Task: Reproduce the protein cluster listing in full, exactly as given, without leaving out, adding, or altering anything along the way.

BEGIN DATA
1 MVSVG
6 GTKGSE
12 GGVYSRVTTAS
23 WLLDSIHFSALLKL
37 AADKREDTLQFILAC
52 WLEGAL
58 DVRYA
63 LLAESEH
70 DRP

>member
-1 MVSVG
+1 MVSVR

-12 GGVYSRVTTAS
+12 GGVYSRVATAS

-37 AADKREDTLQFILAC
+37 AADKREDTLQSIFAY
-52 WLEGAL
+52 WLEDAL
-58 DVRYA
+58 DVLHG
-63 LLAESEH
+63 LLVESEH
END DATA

1 MVSVG
6 GTKGSE
12 GGVYSRVTTAS
23 WLLDSIHFSALLKL
37 AADKREDTLQFILAC
52 WLEGAL
58 DVRYA
63 LLAESEH
70 DRP

>member
-1 MVSVG
+1 MVSVR

-12 GGVYSRVTTAS
+12 GGVYSRVATAS

-37 AADKREDTLQFILAC
+37 AADKREDTLQSIFAY
-52 WLEGAL
+52 WLEDAL
-58 DVRYA
+58 DVLHG
-63 LLAESEH
+63 LLVESEH